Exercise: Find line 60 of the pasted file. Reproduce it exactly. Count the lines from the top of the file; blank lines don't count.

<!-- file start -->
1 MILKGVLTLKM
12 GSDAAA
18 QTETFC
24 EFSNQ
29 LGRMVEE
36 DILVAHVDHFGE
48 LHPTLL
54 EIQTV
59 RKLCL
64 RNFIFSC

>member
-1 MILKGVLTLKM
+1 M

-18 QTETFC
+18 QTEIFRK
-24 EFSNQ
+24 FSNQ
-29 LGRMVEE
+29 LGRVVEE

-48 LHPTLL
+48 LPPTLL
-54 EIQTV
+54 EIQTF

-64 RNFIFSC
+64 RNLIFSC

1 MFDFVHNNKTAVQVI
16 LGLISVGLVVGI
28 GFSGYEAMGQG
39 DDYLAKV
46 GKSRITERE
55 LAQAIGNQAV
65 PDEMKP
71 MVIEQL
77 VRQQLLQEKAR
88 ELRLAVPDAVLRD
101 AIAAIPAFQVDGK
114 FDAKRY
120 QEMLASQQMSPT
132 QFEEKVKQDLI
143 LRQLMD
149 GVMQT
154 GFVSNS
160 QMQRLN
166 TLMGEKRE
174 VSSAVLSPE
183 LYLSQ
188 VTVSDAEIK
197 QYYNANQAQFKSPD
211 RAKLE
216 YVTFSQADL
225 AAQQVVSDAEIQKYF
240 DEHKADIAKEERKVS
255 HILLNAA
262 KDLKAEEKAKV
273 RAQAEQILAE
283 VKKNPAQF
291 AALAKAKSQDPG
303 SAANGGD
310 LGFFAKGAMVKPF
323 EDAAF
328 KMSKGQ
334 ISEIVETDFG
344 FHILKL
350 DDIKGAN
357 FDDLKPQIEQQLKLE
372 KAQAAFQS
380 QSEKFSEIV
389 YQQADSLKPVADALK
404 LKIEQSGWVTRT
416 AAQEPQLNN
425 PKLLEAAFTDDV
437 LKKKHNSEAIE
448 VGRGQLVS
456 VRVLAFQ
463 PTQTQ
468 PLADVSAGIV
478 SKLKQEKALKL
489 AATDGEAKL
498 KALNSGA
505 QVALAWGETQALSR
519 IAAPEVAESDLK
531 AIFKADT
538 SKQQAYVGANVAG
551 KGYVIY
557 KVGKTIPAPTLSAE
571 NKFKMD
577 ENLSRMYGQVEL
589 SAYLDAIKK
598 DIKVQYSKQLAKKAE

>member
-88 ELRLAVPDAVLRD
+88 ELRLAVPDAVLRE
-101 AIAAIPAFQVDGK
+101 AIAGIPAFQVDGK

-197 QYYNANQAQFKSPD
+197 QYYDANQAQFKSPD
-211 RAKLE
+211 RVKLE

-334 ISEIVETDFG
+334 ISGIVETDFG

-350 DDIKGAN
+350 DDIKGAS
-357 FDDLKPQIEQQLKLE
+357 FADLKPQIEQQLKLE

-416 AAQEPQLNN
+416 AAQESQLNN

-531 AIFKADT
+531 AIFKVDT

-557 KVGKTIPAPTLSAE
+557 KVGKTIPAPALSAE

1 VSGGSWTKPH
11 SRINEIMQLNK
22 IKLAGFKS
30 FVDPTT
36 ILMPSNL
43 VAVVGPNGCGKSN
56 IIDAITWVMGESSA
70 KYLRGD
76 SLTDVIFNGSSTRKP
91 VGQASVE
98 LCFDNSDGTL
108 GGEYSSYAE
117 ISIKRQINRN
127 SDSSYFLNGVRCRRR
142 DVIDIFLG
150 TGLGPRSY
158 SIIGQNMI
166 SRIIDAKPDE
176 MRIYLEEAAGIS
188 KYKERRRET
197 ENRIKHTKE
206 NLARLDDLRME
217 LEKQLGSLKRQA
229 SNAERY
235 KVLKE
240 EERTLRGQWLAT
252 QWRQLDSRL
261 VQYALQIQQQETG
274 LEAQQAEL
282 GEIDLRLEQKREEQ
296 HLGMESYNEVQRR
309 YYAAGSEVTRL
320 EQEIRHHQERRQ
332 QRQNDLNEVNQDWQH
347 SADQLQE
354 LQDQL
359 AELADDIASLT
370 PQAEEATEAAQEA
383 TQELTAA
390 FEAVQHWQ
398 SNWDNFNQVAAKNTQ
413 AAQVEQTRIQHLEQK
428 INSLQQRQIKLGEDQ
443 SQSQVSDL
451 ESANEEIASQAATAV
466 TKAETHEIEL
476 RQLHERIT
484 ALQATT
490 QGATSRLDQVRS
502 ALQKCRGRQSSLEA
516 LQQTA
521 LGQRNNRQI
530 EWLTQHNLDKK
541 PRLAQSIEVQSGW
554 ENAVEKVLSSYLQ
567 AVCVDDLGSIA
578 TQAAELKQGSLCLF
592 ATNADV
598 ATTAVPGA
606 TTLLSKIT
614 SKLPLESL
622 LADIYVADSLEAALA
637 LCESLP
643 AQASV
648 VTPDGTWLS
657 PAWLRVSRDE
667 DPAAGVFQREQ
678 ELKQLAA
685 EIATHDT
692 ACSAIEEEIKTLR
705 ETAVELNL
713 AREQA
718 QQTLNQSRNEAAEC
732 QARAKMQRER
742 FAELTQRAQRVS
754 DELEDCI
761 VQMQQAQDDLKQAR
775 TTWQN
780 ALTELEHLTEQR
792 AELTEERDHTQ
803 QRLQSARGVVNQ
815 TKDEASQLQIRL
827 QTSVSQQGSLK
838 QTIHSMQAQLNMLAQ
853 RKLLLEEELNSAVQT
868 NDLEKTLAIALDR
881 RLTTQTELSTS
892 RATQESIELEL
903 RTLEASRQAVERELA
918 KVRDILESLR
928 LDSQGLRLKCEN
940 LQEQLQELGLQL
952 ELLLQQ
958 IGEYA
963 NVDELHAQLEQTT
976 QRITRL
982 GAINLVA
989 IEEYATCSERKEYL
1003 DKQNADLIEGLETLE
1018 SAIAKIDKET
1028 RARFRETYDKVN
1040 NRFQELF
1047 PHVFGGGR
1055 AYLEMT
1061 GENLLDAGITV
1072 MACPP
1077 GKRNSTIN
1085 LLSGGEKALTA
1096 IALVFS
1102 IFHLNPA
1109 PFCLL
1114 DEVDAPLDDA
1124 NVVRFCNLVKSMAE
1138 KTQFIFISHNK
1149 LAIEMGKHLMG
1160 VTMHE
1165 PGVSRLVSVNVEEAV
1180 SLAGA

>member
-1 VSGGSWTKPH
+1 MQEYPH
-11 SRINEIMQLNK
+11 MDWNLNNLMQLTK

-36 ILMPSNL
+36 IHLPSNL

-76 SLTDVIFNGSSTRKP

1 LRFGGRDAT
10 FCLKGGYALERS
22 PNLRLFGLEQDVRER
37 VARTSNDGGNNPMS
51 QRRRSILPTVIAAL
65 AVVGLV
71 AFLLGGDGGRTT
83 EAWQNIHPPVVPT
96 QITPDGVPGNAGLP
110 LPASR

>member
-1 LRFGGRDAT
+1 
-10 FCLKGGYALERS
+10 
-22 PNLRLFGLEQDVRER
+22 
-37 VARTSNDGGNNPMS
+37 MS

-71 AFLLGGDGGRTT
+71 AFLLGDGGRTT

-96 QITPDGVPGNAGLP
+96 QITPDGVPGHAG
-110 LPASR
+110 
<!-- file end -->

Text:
323 EDAAF